In 1530, de Soto invested in the efforts of Francisco Pizarro to scout the Pacific coast for gold. In 1532, he joined Pizarro’s expedition to Peru and contributed enough men and money to become a captain. As the expedition reached the city of Cajamarca in the Peruvian highlands, the men encountered the army of the Inca emperor, Atahualpa. By all accounts, de Soto was a skilled equestrian and fighter. Not surprisingly then, Pizarro chose him and a few other men to invite Atahualpa to a meeting set for the next day. At this fateful encounter, de Soto and the Spanish soldiers attacked the Inca emperor and his retinue without provocation in a slaughter that resulted in Atahualpa’s capture.
Seizing Native American rulers was a common tactic of conquistadors throughout the New World, who needed gold and silver to pay for their incursions and make them profitable. Observing the Spaniards’ interest in precious metals, Atahualpa offered to fill a room once with gold and twice with silver in return for his freedom. De Soto’s lofty position among the conquistadors was confirmed by his share of this ransom- it was the third largest after those of Francisco and Hernando Pizarro. The windfall and his role in the subsequent conquest of the Inca and their capital city of Cuzco plucked de Soto from relative obscurity and firmly established him as a leading conquistador.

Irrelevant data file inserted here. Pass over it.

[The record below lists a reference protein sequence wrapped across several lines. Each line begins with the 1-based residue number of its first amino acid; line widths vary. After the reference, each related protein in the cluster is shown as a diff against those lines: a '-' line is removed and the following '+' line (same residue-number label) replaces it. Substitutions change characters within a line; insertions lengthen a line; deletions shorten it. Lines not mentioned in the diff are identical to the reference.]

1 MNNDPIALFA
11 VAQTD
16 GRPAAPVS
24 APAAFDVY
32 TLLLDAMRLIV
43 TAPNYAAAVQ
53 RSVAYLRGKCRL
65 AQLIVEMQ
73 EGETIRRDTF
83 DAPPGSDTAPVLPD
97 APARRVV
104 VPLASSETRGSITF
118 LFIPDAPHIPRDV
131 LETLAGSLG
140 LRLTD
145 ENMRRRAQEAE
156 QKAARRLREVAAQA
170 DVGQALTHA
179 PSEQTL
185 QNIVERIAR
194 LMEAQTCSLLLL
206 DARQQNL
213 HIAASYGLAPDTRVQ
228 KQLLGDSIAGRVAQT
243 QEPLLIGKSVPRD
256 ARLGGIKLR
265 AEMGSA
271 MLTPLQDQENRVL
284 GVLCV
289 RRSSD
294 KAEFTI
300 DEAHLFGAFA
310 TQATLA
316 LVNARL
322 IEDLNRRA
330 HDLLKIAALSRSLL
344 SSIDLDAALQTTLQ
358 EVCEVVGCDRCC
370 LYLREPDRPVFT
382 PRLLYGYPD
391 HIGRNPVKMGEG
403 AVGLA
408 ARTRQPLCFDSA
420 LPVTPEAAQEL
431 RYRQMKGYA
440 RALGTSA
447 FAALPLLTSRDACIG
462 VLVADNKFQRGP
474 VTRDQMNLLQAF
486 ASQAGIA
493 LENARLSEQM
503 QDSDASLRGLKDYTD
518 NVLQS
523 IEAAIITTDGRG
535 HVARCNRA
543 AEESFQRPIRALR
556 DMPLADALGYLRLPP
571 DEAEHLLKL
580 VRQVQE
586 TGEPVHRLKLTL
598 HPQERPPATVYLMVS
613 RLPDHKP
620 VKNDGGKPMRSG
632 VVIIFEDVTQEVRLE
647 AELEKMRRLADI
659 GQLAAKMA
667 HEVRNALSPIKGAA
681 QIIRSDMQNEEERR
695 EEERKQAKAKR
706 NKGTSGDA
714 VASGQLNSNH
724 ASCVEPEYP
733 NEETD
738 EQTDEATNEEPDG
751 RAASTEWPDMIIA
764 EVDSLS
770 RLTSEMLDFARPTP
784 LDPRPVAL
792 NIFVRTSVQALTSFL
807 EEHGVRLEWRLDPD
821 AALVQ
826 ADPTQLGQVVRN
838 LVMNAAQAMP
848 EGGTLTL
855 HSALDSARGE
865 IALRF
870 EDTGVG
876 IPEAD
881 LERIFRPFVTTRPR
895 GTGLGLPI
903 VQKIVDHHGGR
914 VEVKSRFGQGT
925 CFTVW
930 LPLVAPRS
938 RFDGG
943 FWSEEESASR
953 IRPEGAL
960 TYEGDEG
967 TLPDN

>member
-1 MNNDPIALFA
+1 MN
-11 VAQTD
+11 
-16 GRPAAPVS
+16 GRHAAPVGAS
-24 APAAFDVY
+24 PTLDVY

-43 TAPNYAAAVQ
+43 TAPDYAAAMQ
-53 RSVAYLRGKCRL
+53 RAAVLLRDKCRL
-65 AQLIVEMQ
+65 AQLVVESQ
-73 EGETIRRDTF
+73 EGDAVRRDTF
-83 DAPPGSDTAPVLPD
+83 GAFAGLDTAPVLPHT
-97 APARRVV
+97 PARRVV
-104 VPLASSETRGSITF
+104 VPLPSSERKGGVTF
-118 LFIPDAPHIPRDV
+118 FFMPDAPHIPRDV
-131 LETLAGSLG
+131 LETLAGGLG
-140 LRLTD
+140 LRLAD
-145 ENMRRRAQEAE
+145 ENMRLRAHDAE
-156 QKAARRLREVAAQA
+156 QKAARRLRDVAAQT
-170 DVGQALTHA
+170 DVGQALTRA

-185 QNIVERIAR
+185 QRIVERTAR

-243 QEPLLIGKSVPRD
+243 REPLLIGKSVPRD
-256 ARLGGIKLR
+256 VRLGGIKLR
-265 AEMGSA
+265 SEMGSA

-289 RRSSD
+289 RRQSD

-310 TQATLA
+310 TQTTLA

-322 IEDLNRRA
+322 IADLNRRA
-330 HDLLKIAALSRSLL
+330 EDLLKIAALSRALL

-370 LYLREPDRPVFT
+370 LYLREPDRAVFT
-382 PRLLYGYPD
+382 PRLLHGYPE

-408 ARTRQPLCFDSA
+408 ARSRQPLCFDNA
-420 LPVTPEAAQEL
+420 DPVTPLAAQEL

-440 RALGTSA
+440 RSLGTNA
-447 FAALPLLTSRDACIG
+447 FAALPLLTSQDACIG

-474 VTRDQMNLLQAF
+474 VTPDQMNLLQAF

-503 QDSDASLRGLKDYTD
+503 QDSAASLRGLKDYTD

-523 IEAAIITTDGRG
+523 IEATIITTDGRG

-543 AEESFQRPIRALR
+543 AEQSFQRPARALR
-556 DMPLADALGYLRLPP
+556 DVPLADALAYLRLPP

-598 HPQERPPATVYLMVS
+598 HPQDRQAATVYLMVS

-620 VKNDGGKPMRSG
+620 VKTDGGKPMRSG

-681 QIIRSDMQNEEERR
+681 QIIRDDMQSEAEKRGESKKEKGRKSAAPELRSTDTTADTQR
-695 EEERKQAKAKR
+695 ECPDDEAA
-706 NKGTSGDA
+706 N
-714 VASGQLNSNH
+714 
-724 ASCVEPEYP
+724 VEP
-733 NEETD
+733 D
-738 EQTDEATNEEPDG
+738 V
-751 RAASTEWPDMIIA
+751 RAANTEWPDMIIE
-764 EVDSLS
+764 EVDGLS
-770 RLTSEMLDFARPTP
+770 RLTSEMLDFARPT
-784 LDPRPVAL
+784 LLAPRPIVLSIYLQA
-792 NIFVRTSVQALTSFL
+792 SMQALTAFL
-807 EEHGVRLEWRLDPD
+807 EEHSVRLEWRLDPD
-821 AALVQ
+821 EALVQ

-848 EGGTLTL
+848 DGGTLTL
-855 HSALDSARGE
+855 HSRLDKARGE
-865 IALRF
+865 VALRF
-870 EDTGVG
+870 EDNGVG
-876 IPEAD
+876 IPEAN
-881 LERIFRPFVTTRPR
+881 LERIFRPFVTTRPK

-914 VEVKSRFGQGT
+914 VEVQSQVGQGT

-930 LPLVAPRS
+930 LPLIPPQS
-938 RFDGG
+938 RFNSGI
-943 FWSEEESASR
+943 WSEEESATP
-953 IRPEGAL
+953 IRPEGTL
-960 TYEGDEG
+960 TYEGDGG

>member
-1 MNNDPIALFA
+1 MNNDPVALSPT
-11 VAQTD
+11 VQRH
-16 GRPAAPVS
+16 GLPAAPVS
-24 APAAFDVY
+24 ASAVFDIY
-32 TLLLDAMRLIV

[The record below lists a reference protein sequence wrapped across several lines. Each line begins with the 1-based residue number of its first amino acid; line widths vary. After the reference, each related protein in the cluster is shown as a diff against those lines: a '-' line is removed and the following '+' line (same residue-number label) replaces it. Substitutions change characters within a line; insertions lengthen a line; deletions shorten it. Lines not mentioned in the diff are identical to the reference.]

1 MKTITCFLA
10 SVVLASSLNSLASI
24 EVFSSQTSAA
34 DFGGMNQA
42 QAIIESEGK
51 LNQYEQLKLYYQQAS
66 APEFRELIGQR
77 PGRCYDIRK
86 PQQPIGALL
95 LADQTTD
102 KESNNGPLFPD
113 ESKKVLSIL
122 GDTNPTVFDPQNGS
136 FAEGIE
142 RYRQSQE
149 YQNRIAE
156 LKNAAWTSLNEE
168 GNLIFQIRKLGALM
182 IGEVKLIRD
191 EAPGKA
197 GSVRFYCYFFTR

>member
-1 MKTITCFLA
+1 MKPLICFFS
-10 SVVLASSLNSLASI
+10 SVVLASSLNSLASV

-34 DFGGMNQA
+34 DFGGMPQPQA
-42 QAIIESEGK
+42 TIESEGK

Yet de Soto remained unsatisfied. Despite serving as lieutenant governor of Cuzco and living in a palace built by a former Inca emperor, he desired his own command and expedition to a territory in the New World. So in 1536 he left Peru and returned to Spain a wealthy man to lobby the crown for such a command. There he was fortunate enough to marry Isabel de Bobadillo, the well-connected daughter of Pedrárias Dávila, and be admitted into the highly prestigious military-religious order of knights, the Order of Santiago. After petitioning King Charles V for various concessions, de Soto was granted the governorship of Cuba in 1537 and was made adelantado of Florida. He was also rewarded with the title of marquis in anticipation of his efforts in conquering and settling regions in the New World.